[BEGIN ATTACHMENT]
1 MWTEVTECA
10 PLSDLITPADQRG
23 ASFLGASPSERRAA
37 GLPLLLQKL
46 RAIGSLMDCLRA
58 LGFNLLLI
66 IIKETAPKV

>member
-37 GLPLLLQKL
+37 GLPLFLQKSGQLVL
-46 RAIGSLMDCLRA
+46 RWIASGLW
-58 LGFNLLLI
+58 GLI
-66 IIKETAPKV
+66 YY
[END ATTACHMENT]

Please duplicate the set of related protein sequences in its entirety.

1 MWTEVTECA
10 PLSDLITPADQRG
23 ASFLGASPSERRAA
37 GLPLLLQKL
46 RAIGSLMDCLRA
58 LGFNLLLI
66 IIKETAPKV

>member
-37 GLPLLLQKL
+37 GLPLFLQKSGQLVL
-46 RAIGSLMDCLRA
+46 RWIASGLW
-58 LGFNLLLI
+58 GLI
-66 IIKETAPKV
+66 YY